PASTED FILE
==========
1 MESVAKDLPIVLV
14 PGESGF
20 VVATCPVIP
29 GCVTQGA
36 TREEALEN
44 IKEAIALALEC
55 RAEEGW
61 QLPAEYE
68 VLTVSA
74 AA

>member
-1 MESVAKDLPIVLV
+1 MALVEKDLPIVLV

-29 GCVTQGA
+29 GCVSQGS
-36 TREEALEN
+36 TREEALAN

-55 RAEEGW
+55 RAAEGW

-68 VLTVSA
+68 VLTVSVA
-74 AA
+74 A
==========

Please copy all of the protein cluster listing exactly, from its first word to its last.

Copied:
1 MESVAKDLPIVLV
14 PGESGF
20 VVATCPVIP
29 GCVTQGA
36 TREEALEN
44 IKEAIALALEC
55 RAEEGW
61 QLPAEYE
68 VLTVSA
74 AA

>member
-1 MESVAKDLPIVLV
+1 MALVEKDLPIVLV

-29 GCVTQGA
+29 GCVSQGS
-36 TREEALEN
+36 TREEALAN

-55 RAEEGW
+55 RAAEGW

-68 VLTVSA
+68 VLTVSVA
-74 AA
+74 A